For the Love of Umbrage

For the Love of Umbrage

By Eugene S. Robinson

Defeated gubernatorial candidate Richard Nixon speaks at a press conference on November 7, 1962, which he claims will be his last. He complained of his mistreatment by the press, and claimed "they would not have Nixon to kick around any more." Stock Photo ID:


If you don’t care we’re going to want to know EXACTLY WHY you feel completely JUSTIFIED in disregarding our well-thought out premise, while we demand an apology and hold our breath until we get one.

By Eugene S. Robinson

We’re not sure exactly when and where the shift happened, when it was that America moved from the Land of the Rugged Individual to the Land of the Permanently Aggrieved, but we suspect it was November 7th, 1962.

For those whose cultural memory extends only as far back as the beginning of the Internet, that was when future shame-monger Richard M. Nixon gave his “last” press conference after losing the governor’s race to current California Governor Jerry Brown’s father, then incumbent Pat Brown. With a full head of steam and the Nixonian dark circles in place under his eyes, Nixon brought to bear a barely concealed panoply of emotions that ran the gamut from angry and aggrieved to bitter and wounded, as he uttered the now famous line: ”You don’t have Nixon to kick around any more.”

It signaled the beginning of an addiction to being taken so very, very seriously. Accompanied, of course, by what happens when we’re not taken seriously…

Of course this was not true: We’d had Nixon to kick around since his 1952 Checkers Speech, and we’d have him to kick around until his August 8, 1974 resignation speech following the Watergate imbroglio. In its wounded dignity, Nixon’s narcissistic speech clarified a language, attitude and bearing that oscillated at a frequency not that far afield from60s counterculture values, which insisted on the expression of each and every sentiment, no matter how insignificant. It signaled the beginning of an addiction to being taken so very, very seriously. Accompanied, of course, by what happens when we’re not taken seriously: indignation, outrage and umbrage.

Which is where we are now, in the age of the Internet when our increasing sense of self-importance elevates every Facebook post to something significant, and spreads it fast and furiously. As a result, our personal podiums and press conferences have become fraught and overwrought.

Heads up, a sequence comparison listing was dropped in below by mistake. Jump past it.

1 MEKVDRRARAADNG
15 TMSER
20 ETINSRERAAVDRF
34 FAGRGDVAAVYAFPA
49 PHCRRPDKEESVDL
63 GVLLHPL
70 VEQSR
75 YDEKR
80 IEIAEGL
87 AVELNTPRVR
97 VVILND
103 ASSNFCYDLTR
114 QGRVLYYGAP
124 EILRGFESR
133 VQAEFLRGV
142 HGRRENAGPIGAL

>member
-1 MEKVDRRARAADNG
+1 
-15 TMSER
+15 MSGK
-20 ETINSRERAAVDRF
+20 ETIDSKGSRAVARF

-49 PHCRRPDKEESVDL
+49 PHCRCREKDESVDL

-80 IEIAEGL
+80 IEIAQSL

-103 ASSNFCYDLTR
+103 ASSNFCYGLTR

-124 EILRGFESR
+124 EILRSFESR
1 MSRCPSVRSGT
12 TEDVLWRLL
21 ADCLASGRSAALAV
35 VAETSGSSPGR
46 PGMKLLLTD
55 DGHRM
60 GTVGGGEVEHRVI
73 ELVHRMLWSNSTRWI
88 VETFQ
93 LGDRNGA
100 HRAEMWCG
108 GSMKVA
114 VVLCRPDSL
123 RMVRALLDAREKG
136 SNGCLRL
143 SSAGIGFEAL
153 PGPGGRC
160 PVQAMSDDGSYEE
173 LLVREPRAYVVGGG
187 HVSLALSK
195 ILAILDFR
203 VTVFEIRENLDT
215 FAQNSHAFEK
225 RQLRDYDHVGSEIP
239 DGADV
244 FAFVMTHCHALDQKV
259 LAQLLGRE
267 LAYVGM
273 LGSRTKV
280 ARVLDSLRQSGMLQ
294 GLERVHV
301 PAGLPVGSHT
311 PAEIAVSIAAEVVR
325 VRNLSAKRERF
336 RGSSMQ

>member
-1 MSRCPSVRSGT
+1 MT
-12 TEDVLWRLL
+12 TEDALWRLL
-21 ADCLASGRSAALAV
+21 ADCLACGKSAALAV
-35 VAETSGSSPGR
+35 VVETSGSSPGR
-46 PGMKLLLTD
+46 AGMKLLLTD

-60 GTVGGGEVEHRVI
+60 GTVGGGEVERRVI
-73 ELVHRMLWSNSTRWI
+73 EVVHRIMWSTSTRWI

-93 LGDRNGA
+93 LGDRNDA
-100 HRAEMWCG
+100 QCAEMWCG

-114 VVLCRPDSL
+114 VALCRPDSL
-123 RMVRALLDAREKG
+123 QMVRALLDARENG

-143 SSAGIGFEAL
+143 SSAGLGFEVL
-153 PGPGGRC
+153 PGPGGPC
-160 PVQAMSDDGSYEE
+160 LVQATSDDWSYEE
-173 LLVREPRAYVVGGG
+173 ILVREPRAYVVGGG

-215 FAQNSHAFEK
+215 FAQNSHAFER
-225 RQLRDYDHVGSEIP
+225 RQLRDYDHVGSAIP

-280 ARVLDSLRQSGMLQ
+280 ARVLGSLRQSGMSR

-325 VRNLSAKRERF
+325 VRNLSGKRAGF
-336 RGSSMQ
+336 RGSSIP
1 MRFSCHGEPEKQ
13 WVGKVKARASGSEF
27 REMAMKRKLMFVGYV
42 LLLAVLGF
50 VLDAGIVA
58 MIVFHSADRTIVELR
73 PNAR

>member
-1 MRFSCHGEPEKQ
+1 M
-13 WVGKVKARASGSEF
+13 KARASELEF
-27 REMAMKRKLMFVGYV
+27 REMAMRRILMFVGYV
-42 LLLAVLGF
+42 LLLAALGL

Ronan Farrow making a face

Source Corbis

And while Nixon could always just resign, the rest of us are stuck in a non-productive cycle of stumble—statement—disagreement—outrage—repeat. So from the “brouhaha” over Secretary of State John Kerry being snarked at by an Israeli politician, to the “flap” over Ronan Farrow’s well-timed mid-Golden Globe tweet reminding the world about alleged child molester and film director Woody Allen, and straight on through our sometimes true, sometimes not Facebook newsfeed outrages (the Knockout Game? Not. Duck Dynasty? Yes. The Chris Christie Bridgegate? Yet to be decided.). The schoolyard rush to the jump in on the latest and nearest scuffle begs for one thing and one thing only.

An adult.

To cut through all of the high dudgeon and upset over slights real or imagined. To stand up and own the wrongs, back the rights and say, as sometimes is important, “we appreciate your sensitivities and your viewpoint but to paraphrase Einstein here, ‘the universe doesn’t care that much about you.’ So let’s get back to work.”

Sure criminal malfeasance should be punished, but it’d be nice to mark a new kind of socio-political discourse that does away with appeals to these baser emotions. Instead we could acknowledge that, while humans do all kinds of things that the rest of us may not like, our dislike of an action or a word does not require a legislative fiat against someone else’s stupidity.

Exercise your right to vote, choose to consume potentially offensive books, movies, or TV shows or not. But the endless sound of whine needs to stop so that the grownups can get some real work done.